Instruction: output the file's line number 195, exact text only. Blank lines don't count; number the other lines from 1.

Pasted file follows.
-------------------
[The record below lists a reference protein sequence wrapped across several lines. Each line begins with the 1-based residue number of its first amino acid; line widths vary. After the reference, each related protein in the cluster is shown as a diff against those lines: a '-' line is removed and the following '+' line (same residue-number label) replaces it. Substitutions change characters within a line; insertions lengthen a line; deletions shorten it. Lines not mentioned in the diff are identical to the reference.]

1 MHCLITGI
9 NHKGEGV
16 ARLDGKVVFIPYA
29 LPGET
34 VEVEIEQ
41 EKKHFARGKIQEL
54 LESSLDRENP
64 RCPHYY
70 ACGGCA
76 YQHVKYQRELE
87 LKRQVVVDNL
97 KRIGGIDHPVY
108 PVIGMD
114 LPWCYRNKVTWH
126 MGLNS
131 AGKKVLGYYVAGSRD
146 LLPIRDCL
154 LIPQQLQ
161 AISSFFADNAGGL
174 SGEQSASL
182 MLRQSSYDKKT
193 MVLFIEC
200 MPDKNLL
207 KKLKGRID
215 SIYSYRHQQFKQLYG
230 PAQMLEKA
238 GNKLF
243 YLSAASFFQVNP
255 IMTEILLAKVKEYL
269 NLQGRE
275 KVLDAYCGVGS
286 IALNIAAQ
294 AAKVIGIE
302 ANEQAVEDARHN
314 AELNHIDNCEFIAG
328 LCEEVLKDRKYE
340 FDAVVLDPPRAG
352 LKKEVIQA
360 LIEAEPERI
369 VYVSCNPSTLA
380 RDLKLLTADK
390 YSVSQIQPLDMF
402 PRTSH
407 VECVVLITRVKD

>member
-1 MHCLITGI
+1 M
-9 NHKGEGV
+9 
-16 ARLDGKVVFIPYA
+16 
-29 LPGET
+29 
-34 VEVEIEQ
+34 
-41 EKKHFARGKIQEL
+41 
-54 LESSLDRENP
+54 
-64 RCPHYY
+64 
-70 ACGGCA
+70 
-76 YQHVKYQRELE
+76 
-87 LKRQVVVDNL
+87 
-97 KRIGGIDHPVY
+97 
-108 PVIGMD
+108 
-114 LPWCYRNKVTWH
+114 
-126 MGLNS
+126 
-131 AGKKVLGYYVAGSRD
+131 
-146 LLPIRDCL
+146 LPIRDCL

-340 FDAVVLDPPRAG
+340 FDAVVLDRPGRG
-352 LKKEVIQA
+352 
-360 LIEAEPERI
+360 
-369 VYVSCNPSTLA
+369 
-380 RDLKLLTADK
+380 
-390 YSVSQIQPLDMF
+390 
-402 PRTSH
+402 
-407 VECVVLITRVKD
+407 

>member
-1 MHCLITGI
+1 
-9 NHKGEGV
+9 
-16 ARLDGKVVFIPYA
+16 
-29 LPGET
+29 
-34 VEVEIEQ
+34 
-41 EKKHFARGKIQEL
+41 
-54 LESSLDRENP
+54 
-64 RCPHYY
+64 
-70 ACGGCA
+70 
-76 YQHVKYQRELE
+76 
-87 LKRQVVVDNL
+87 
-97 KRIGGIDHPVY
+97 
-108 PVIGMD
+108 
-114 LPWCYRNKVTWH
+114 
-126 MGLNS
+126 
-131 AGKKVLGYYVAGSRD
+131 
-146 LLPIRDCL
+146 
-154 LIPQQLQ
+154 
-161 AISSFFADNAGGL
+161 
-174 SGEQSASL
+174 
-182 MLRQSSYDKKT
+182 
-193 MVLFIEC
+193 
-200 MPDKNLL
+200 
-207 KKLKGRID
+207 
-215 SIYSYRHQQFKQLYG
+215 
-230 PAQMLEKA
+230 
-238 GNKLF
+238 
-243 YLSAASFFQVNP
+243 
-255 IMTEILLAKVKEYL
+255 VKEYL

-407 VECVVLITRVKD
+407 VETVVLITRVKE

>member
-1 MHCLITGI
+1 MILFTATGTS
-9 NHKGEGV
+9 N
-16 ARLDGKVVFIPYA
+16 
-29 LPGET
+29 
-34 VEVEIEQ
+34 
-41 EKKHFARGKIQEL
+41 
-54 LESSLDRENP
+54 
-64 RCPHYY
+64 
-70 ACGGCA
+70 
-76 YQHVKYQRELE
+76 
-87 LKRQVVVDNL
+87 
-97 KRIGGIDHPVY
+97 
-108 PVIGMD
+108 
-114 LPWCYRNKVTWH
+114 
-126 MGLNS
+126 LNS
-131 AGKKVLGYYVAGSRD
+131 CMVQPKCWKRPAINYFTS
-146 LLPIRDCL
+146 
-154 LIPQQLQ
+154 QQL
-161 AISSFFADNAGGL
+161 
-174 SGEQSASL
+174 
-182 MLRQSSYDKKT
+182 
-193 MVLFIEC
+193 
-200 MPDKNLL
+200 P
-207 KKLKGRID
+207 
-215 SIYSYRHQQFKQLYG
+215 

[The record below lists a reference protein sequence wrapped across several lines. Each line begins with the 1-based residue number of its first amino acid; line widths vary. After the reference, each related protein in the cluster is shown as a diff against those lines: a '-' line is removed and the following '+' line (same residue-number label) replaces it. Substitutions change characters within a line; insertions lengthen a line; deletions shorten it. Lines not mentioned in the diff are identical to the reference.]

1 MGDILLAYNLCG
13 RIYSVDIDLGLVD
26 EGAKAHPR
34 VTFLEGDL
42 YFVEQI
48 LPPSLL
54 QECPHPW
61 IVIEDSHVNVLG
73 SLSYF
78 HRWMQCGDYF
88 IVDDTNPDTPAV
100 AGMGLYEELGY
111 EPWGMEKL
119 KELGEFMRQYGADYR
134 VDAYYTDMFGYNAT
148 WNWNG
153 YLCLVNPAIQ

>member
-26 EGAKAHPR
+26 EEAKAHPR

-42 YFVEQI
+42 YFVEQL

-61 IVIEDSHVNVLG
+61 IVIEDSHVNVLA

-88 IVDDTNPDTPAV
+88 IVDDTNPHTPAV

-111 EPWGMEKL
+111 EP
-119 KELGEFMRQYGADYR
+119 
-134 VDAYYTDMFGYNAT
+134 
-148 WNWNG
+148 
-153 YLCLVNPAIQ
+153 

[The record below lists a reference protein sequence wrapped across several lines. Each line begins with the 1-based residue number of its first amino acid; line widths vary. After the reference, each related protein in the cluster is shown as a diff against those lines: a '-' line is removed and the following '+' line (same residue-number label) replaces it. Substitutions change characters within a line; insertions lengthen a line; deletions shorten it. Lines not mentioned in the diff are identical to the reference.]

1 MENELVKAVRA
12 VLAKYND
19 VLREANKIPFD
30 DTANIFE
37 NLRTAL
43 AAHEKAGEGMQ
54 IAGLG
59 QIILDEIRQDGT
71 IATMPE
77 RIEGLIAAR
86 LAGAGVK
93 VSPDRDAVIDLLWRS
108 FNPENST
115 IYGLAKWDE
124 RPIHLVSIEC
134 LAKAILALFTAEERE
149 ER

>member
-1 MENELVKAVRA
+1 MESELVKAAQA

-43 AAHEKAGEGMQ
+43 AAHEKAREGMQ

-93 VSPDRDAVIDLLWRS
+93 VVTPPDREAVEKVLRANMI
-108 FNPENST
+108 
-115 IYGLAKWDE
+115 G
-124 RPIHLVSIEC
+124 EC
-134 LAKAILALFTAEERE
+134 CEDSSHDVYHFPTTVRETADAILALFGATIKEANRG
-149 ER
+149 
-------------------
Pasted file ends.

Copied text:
-161 AISSFFADNAGGL